Most college courses are not designed with the LD student in mind. Many of them take place in large lecture halls and feature a professor, or graduate student, who stands at the front and lectures while students furiously scribble notes. The fact that most courses are over an hour-long makes paying attention and keeping up even more challenging. By hiring a note taker, you can focus on listening to the professor and paying attention to what is going on in class while someone else takes the notes for you.
University-Provided Note Takers
In order to comply with Federal and State laws regarding assistance for students with documented disabilities, such as Section 504, many colleges and universities offer their own note taking services. To access note taking services, you must contact your school’s Office for Students with Disabilities and follow the proper procedures for setting up a note taker. Many schools hire a student in your class to take notes and meet with you after class to provide you with a copy of the notes or allow you to copy the notes yourself.
For most of your courses, however, an official note taker may not be necessary. Many professors maintain websites or online course hubs where they post lecture notes, PowerPoint presentations and other resources to help students keep up with class material. Often, when this material is already offered by the professor, the university will not provide a special note taker for the course and will direct you to use the same materials as other students.
Alternatives to a Note Taker
Since universities do not provide note takers for all courses and the note takers they do provide are regular students whose note taking abilities may not adequately fit your needs, it may be better to look to alternatives to a traditional note taker.
Recording a class using a traditional audio or video recorder is a simple way to allow you to focus on the class and take notes later. You can simply take the recording back to your dorm room or wherever you like to study and replay the lecture while taking notes, pausing the recording where necessary. For students who like to take notes or need to take notes during class to concentrate, but find it difficult to keep up with the pace of the class, it may be worthwhile to invest in a smart pen.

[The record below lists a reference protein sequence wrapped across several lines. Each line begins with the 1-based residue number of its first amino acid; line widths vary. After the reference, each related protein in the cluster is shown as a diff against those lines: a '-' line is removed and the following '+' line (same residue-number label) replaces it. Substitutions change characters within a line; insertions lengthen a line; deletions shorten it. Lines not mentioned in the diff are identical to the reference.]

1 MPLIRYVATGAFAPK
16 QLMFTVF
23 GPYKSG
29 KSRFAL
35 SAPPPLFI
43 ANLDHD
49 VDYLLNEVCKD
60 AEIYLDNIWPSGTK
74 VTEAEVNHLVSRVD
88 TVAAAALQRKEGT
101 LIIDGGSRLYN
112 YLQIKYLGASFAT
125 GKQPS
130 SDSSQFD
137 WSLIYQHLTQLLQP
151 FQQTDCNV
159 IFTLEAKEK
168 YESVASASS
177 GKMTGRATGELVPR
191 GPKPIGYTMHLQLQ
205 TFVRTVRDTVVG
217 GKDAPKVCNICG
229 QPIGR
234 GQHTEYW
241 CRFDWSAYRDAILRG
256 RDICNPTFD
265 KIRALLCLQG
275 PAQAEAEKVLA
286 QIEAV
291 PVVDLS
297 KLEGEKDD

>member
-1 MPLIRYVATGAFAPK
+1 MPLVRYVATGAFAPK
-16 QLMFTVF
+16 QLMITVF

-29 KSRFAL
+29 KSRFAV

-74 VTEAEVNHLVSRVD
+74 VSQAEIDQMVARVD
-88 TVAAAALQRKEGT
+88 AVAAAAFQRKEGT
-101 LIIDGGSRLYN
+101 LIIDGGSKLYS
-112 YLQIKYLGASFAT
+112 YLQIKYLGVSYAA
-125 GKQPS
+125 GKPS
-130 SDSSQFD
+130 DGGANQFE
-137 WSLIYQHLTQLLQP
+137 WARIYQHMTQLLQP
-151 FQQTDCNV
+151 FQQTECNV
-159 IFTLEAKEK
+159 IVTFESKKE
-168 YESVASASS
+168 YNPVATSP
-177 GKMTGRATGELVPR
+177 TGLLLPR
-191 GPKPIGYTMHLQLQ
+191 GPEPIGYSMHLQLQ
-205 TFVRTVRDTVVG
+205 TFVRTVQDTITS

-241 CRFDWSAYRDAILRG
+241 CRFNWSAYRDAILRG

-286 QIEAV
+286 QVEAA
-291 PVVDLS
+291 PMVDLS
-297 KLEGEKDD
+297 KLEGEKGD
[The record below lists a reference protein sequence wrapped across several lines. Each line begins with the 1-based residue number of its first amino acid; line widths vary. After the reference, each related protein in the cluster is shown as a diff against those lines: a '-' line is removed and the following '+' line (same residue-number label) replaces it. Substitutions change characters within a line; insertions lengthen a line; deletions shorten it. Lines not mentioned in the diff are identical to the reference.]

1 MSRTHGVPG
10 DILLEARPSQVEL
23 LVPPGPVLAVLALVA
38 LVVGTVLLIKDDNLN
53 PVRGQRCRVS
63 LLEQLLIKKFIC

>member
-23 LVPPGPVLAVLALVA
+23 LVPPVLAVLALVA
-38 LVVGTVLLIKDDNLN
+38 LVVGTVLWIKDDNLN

A “SMART PEN” – by Lifescribe or other pens that do the same thing can record all of the notes a student takes as well as the audio in the classroom. Students can then playback their notes and add to them as they hear information they missed or transfer their notes and the audio to a computer. When transferred to the computer, notes become searchable, allowing students to search for key information without having to flip through pages of notes and easily organize information from their notes to make it easier to study or access key information.
Computerized Note Taking
If you think you can keep up with the pace of the class, but taking notes by hand slows you down, bringing a laptop or other computerized note taking device into the classroom will allow you to take notes faster. For example, Microsoft OneNote, part of Microsoft Office, allows you take notes on the computer, offering simple shortcuts to make note-taking easier and automatically saving any notes you take. Notes can then be highlighted, tagged and rearranged to help them make more sense or searched by tags and highlighted portions to make finding information easier.
If you have a Mac, you can use Microsoft Word’s Notebook Layout feature to record audio while you type notes. Much like a smart pen, you can then playback the audio to add to, highlight or review the notes you took. The audio file of the notes is converted into an .mp4 file which can be played back on an mp3 player or other audio device.
Smartphones and Tablets
With apps such as Notability, SoundNote and Moleskine, if you have a smartphone or tablet, you may not ever need a human note taker. SoundNote and Notability allow you to take audio or written notes, organize them and upload them to a computer. Apps such as AudioNote and Audio Class Notes allow you to take an audio recording of a class, without a text component, and then tag the audio to highlight important parts or make it easy to find information later. Moleskine is a tool for more visual note takers, allowing you to draw pictures, and then add notes on top of them later.
Take Control of Your Learning
If your school offers a note taking service and you qualify, it may be worth taking advantage of the service. However, with the general resources most professors offer and the technology available to help you keep up with your classes, a note taker is not your only option. Combining a few different methods for taking notes and organizing class information will help ensure you do not miss important points and give you a better chance of experiencing success in your college courses.